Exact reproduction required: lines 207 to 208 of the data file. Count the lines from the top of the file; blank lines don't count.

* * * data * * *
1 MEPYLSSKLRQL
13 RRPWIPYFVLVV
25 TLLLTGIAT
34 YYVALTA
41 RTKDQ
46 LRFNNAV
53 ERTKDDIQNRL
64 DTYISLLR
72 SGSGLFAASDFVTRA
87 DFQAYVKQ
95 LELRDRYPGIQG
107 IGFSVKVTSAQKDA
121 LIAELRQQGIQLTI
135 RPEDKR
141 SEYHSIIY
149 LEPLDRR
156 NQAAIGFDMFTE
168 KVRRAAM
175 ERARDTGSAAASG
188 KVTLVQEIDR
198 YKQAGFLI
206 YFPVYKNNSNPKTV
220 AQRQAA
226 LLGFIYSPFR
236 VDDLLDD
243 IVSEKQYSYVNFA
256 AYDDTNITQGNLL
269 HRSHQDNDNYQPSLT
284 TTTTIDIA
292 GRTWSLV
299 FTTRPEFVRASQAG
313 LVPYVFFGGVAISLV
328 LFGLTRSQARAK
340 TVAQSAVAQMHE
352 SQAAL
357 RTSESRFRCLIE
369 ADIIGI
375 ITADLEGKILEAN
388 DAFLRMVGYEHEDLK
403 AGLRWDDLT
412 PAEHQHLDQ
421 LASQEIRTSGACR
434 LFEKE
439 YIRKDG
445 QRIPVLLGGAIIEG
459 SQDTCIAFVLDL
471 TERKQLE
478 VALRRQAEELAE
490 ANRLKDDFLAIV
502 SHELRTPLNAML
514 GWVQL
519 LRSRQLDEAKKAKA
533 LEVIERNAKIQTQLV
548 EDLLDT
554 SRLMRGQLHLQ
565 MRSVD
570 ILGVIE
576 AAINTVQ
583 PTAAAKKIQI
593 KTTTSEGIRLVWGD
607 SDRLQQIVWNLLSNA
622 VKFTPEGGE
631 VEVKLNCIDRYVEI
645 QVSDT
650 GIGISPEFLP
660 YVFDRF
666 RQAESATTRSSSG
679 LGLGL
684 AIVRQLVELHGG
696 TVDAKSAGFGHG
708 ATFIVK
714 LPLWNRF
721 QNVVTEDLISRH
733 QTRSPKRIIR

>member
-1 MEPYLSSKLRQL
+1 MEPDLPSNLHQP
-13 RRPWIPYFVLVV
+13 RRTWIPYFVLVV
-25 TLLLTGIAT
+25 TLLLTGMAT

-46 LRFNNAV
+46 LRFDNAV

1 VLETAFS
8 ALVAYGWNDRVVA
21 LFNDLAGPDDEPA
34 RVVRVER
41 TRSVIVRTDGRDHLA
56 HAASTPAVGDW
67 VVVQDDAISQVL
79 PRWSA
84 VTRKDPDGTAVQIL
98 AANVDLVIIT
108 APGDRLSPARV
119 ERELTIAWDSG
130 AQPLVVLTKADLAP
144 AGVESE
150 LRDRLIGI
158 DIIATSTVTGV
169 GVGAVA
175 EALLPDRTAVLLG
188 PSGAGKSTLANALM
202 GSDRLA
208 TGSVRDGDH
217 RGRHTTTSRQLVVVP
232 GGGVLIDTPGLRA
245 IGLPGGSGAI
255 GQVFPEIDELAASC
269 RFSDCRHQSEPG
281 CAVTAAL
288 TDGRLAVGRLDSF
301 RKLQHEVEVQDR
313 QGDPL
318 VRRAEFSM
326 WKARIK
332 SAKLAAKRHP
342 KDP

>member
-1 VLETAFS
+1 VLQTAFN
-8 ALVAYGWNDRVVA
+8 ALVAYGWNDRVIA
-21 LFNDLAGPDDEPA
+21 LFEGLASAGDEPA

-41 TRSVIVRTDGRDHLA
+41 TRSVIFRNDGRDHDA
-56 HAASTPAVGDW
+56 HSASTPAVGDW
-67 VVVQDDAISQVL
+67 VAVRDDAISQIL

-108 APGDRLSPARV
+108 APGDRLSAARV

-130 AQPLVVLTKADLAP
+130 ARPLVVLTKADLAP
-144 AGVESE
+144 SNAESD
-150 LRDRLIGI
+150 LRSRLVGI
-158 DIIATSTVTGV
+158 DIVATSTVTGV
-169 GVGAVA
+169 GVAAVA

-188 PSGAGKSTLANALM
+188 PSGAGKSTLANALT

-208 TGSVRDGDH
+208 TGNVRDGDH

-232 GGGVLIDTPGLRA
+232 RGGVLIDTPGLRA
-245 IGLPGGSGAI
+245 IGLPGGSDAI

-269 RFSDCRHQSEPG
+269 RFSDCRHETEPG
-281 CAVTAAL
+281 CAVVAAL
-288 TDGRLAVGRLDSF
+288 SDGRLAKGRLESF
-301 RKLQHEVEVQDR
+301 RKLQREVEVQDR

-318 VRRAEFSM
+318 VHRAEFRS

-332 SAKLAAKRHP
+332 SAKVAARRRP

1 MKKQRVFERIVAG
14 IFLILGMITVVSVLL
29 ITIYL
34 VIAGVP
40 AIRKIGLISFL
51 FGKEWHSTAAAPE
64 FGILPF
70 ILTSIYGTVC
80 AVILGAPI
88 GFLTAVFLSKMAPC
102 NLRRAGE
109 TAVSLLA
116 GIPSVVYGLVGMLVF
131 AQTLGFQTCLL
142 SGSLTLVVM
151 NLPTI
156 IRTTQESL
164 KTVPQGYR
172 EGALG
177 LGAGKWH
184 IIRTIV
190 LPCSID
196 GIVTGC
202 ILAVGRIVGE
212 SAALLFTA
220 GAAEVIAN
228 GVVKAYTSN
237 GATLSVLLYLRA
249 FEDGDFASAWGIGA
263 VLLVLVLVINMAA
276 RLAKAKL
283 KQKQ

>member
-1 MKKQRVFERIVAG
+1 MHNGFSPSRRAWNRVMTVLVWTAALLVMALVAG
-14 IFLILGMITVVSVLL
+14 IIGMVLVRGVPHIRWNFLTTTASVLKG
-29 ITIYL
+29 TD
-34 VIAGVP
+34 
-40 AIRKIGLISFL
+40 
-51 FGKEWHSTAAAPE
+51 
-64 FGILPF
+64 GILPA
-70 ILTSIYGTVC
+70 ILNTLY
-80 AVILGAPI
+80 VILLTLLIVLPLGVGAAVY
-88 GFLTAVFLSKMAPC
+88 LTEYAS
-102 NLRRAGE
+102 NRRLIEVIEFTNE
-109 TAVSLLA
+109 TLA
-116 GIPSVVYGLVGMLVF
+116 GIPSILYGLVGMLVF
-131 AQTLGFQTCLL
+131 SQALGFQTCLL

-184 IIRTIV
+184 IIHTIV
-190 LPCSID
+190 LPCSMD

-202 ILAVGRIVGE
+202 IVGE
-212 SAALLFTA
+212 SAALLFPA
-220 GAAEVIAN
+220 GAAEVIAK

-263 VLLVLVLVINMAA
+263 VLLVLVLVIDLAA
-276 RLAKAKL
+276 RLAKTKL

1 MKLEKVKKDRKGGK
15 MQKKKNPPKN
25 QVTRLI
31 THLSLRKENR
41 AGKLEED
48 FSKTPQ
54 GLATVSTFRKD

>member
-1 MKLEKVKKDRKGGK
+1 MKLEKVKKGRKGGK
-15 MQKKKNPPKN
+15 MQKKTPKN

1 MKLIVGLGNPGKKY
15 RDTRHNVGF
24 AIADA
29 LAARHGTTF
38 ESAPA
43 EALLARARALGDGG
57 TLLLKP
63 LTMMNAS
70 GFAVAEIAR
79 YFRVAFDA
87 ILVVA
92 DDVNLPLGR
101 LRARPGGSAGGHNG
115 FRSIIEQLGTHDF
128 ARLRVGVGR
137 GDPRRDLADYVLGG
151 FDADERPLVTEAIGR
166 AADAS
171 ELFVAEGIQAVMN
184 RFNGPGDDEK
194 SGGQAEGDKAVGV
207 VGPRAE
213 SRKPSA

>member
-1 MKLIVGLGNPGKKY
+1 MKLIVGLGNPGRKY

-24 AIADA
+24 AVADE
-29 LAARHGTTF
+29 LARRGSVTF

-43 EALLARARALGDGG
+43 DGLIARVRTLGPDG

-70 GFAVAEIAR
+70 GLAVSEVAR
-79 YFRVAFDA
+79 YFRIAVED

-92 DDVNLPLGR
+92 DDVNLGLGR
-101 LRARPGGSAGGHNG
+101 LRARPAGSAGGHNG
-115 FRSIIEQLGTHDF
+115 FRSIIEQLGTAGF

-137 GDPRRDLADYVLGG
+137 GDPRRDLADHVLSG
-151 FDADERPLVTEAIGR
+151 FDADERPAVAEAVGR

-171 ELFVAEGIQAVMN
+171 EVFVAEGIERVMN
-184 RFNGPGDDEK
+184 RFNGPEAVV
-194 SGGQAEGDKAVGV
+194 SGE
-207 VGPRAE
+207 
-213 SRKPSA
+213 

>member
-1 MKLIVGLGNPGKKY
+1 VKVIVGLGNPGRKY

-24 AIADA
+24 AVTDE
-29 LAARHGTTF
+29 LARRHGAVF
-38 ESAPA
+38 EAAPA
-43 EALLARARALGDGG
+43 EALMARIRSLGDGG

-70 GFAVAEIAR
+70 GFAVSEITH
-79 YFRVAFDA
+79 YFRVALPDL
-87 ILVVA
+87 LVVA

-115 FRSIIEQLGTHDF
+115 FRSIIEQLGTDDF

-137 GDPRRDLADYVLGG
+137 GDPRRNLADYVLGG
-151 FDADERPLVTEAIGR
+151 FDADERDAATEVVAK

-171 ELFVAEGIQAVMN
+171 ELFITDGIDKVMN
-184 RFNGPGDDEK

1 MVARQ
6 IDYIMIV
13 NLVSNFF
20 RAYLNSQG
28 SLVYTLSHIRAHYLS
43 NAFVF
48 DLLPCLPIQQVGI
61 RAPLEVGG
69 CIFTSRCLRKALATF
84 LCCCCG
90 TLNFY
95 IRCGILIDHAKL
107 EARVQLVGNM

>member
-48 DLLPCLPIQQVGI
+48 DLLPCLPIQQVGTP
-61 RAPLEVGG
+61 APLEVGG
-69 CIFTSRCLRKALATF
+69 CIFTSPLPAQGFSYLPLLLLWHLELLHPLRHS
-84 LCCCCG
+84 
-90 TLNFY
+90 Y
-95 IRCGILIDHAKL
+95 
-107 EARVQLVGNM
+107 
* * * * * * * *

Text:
+51 
-64 FGILPF